WebStorm 2021.1: Smarter Code Completion for JavaScript and TypeScript, HTML Preview, and More

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WebStorm 2021.1, the first update of the year, is out! It features smarter code completion for JavaScript and TypeScript, improved support for Stylelint, a built-in HTML preview, and much more.



If you only have a few minutes to explore what’s new in WebStorm 2021.1, check out this video in which Paul Everitt, Developer Advocate at JetBrains, reviews the most notable changes. If you feel like diving deeper, read on!

This release was mainly focused on improving the quality of WebStorm, but we also made sure to deliver some new features. The list of features and improvements can be divided into these categories:

  • JavaScript and TypeScript: ML-assisted code completion enabled by default, improved completion suggestions for symbol names, better JSDoc syntax highlighting, and the ability to turn off inspections on a file-by-file basis.
  • Frameworks and Technologies: bundled service for remote collaborative development and pair programming, support for CSS modules in Vue, HTTP client improvements, configurable scope for ESLint, JSON Lines support, and JetBrains Space integration.
  • HTML and CSS: several improvements for Stylelint, a built-in HTML preview, and the ability to check the selector specificity when working with CSS.
  • User Interface: adjustable editor font weight, the ability to maximize tabs when you split the editor, bundled MDN documentation, and more.
  • Version Control: improvements for working with pull requests, support for Git commit message templates, a new Save to Shelf action, and configurable profiles for pre-commit inspections.

JavaScript and TypeScript

ML-assisted code completion enabled by default

Last year we introduced experimental ML-assisted code completion for JavaScript and TypeScript. As the feedback and statistics regarding this feature were positive, we’ve decided to turn it on by default. Now, completion suggestions in your .js and .ts files will be sorted using machine-learning algorithms.


To tweak the settings for this feature, go to Preferences/Settings | Editor | General | Code Completion and modify the available options under Machine Learning-Assisted Completion.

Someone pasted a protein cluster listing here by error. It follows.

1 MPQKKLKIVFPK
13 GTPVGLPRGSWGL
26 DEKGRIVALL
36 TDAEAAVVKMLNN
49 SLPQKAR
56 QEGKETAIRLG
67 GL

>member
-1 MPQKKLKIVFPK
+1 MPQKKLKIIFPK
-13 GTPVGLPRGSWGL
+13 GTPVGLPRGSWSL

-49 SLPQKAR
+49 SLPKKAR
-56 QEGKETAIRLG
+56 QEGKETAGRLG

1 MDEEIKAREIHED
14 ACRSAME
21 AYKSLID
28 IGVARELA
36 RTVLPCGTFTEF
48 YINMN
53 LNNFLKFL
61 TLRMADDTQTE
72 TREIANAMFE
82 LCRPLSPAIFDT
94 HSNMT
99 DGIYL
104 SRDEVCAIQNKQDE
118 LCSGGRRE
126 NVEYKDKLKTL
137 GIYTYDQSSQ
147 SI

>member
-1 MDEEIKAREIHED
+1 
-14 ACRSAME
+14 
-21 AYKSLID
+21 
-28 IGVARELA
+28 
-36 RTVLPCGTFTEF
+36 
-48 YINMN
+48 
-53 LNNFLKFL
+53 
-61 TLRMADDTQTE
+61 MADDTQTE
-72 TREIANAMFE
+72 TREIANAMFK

Your privacy is of the utmost importance to us, so please rest assured that with this new feature turned on, we don’t send your personal data and code anywhere. If you’re using the EAP builds, only anonymized data about your usage of code completion is collected. For stable builds, like this one, not even this usage information is collected.

Better completion suggestions for symbol names

We’ve made code completion for JavaScript and TypeScript a bit smarter. WebStorm will now take file names into consideration when showing you completion suggestions for top-level variables as well as for function and class names.


Improved JSDoc syntax highlighting

To make JSDoc comments more readable, we’ve improved the way WebStorm highlights JSDoc syntax. You can find new options for changing the color scheme for JSDoc elements, including JSDoc tag values and types, in Preferences/Settings | Editor | Color Scheme | JavaScript/TypeScript.


If you feel like changing the defaults, untick the Inherit values from checkbox and set the desired color for the selected element. You can preview the changes right from the Preferences/Settings dialog using the preview pane.

Suppressing inspections for files

WebStorm allows you to turn off individual inspections for your entire project or on a more granular level – for example, for a statement or a class. With v2021.1, you can also disable them on a file-by-file basis.


Frameworks and Technologies

Built-in service for collaborative development and pair programming

Code With Me, a new JetBrains service for remote collaborative development and pair programming, is now bundled with WebStorm. You can use it to code together in real time and talk to others from the IDE.


Check out our documentation to get started with this new service and find answers to some frequently asked questions.